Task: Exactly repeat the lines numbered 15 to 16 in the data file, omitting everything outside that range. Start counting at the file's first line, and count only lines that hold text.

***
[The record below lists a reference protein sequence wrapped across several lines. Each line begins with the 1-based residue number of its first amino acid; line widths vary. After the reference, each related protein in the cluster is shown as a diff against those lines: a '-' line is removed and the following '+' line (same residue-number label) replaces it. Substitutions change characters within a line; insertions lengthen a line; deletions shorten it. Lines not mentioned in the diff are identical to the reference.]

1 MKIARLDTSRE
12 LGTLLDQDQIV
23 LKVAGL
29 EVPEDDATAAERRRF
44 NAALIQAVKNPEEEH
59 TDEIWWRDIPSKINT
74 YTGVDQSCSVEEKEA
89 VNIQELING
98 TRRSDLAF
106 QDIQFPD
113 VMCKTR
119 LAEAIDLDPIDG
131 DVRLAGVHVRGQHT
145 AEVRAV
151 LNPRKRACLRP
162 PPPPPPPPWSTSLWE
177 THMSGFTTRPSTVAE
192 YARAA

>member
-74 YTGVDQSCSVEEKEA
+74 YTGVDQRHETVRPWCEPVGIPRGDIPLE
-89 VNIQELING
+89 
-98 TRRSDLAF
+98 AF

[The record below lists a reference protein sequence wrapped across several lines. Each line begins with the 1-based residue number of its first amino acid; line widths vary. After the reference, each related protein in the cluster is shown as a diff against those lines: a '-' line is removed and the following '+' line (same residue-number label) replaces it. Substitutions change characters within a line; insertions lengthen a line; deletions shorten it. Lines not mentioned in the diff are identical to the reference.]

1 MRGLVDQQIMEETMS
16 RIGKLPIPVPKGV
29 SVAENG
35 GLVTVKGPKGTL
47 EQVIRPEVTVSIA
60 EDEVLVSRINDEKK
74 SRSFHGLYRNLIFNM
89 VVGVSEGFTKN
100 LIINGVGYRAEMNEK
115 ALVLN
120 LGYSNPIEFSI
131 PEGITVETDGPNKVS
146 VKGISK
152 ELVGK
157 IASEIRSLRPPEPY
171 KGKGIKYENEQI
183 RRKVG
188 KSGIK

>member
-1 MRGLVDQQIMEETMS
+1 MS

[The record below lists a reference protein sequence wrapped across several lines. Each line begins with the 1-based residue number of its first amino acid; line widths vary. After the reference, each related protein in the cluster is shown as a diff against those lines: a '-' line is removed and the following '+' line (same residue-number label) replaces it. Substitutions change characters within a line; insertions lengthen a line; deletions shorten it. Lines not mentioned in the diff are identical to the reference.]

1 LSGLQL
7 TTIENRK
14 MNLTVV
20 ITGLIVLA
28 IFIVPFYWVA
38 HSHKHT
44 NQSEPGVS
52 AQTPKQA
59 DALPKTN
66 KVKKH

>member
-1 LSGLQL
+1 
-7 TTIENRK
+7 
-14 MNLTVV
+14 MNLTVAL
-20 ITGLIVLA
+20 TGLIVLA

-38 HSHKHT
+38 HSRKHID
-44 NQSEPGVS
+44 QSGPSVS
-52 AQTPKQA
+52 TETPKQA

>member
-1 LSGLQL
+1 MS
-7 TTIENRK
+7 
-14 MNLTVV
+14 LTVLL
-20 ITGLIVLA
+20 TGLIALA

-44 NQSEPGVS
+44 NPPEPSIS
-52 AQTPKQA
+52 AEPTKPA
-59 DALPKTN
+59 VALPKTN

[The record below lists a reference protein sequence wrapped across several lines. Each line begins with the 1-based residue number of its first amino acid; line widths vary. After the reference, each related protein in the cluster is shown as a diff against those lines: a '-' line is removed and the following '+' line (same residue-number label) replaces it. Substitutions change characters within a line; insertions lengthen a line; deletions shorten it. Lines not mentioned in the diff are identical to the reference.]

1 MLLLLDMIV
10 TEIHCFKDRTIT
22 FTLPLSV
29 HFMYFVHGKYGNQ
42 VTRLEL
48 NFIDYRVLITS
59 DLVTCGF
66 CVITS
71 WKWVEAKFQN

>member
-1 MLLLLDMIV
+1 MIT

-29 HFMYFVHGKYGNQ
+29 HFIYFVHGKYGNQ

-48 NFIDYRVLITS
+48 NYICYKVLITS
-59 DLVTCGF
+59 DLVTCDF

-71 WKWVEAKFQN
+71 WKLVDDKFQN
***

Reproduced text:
145 AEVRAV
151 LNPRKRACLRP